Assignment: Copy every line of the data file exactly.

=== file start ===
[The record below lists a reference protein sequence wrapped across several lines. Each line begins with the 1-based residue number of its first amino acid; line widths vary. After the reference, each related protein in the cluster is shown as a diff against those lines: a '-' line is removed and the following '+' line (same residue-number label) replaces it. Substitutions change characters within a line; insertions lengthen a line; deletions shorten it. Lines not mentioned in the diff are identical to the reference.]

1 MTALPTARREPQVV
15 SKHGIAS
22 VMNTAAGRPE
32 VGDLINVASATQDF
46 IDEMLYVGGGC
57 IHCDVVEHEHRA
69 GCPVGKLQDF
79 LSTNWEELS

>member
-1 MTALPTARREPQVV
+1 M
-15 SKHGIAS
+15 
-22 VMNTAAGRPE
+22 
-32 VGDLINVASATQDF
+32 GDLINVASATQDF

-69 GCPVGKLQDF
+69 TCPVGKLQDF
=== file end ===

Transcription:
[The record below lists a reference protein sequence wrapped across several lines. Each line begins with the 1-based residue number of its first amino acid; line widths vary. After the reference, each related protein in the cluster is shown as a diff against those lines: a '-' line is removed and the following '+' line (same residue-number label) replaces it. Substitutions change characters within a line; insertions lengthen a line; deletions shorten it. Lines not mentioned in the diff are identical to the reference.]

1 MTALPTARREPQVV
15 SKHGIAS
22 VMNTAAGRPE
32 VGDLINVASATQDF
46 IDEMLYVGGGC
57 IHCDVVEHEHRA
69 GCPVGKLQDF
79 LSTNWEELS

>member
-1 MTALPTARREPQVV
+1 M
-15 SKHGIAS
+15 
-22 VMNTAAGRPE
+22 
-32 VGDLINVASATQDF
+32 GDLINVASATQDF

-69 GCPVGKLQDF
+69 TCPVGKLQDF